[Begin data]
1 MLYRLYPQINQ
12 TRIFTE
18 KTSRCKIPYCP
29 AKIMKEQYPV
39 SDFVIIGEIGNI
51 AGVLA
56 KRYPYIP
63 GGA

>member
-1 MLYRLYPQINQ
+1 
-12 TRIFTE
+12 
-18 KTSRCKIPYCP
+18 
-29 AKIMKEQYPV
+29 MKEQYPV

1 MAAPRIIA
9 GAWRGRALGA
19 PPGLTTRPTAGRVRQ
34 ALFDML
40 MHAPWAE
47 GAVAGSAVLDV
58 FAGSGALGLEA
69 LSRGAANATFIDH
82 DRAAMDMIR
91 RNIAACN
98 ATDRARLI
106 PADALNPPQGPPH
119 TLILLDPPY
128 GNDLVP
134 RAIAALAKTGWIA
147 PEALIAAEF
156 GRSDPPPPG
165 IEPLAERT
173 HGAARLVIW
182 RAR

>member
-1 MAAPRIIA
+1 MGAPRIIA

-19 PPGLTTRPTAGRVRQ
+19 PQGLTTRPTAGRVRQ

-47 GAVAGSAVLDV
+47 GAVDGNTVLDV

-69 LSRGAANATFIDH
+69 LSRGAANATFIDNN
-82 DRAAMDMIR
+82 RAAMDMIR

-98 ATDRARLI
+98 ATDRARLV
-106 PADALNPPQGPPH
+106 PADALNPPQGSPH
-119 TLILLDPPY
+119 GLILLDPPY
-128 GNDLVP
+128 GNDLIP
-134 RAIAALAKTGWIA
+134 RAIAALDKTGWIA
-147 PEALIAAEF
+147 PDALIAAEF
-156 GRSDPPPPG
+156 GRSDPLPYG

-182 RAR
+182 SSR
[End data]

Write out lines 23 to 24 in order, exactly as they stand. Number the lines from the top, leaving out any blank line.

47 GAVAGSAVLDV
58 FAGSGALGLEA